Are you overselling your job roles?
Have you ever received something that left you a little… disappointed? Well, that’s how job candidates are feeling.
A 2022 survey by The Muse showed that nearly three-quarters of the respondents had started jobs only to find that the role wasn’t what they thought. And with 28% of new employees leaving a job in the first 90 days, this is definitely something we should be worried about.
I get it – it’s never been more tempting to oversell a role. A shortage of applicants, huge competition for roles and increasing demands from a new generation of employees are all taking their toll on companies desperate to fill vacancies.
But if you’re guilty of making a job sound more attractive than it is to secure the best talent, stop. By overselling job roles you’re just swapping a recruitment problem for a longer-term retention problem.
It’s time to think more like a marketer about your job ads. And a good place to start is that old marketing chestnut, the four Ps.
Need a refresher? The four Ps of marketing are:
So how can we use these to write better job ads and attract better candidates without misleading them? Let’s look at the four Ps one at a time:
Product is the ‘what’ of marketing, which, in terms of job ads, is the role you’re recruiting for.
Overselling what the role is, the level of responsibility and opportunities for career progression is a sure-fire way to do lasting damage to the relationship between you and your employees.
Think closely about the role you’re advertising. Is it really what you need in your company? Is it one role, or two? How does it fit with your organisation’s goals and mission? What’s the career progression pathway?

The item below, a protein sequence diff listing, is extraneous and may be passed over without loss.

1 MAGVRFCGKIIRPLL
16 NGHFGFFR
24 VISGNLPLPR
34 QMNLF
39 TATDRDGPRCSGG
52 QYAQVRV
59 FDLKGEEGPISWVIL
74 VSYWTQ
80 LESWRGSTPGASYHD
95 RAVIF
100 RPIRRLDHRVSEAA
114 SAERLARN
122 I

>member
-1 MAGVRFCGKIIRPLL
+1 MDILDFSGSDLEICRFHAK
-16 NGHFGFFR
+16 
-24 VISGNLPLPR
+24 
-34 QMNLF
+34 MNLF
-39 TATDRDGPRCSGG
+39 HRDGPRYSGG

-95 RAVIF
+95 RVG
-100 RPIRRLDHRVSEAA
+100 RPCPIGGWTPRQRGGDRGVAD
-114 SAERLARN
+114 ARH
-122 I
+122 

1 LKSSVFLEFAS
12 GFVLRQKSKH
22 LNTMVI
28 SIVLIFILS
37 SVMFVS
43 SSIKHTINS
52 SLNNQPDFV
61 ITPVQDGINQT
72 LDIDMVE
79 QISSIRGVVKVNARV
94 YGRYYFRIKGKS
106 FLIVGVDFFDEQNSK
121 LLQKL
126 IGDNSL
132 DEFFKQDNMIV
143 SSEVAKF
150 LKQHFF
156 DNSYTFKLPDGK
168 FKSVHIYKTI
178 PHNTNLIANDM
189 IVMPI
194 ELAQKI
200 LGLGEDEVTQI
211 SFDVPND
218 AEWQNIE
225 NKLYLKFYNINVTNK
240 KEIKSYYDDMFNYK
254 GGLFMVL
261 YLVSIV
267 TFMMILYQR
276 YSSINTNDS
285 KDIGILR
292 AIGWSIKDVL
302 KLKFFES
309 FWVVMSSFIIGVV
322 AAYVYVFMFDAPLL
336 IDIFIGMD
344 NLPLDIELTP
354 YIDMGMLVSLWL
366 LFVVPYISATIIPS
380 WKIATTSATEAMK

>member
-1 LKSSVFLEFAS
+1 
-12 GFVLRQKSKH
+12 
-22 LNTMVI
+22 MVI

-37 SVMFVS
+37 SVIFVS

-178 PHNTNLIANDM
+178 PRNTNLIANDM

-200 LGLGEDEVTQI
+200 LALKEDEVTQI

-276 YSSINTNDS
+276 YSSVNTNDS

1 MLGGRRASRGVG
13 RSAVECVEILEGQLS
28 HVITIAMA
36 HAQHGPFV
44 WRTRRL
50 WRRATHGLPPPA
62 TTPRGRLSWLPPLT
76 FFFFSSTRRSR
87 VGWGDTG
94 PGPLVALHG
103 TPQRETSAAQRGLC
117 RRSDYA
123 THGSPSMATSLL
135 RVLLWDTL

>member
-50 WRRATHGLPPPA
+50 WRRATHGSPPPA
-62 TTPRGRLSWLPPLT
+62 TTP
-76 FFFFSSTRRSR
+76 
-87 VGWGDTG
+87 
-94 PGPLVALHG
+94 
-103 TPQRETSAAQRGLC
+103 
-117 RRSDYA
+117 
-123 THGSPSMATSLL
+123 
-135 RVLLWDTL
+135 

Having real conversations within the business before you hire is vital if you want to avoid costly mistakes. To avoid overselling the role you need to be honest about what it entails, too. Don’t be afraid to highlight some of the challenges in the job ad – you might turn some people off but you’ll also filter candidates who won’t stay the distance.
TIP: Interview existing employees about their role – the challenges, day-to-day responsibilities and the opportunities – to get a clearer picture about what you’re offering.
Let’s face it, ‘Competitive salary’ means nothing these days. Before fobbing your candidates off with no salary information, think carefully about how this makes them feel. Why is this employer being cagey about the salary? Is it really that bad?
Be open and transparent about salary in your job ads. And if the salary will vary according to experience, say so – but you still need to include a ballpark figure.
TIP: Do market research on industry standards to find out what pay grade you should be offering.
Even with hybrid working, location is crucial for most candidates. So let people know where the role is based – and be honest about how often they’re expected to be there. Overselling flexible working is something more and more employers are guilty of.
TIP: Build in a commute calculator to your careers site to help the candidate work out their travel times and envisage themselves in the role.
How you sell your job ad is as important as what it says. The most important thing to remember is that search engines will be trawling your copy. So research your job titles and choose the most recognised terms for the industry (oh, and definitely avoid ‘funky’ words like ‘ninja’).
TIP: Avoid overselling by using word-of-mouth marketing – aka an employee referral scheme.
Above all, remember that good recruiters follow up. Schedule in one-to-ones regularly to check that your newest employees feel that their role is what they imagined. Then course correct or have a real conversation if things have gone off track.
After all, a listened-to employee is a happy one.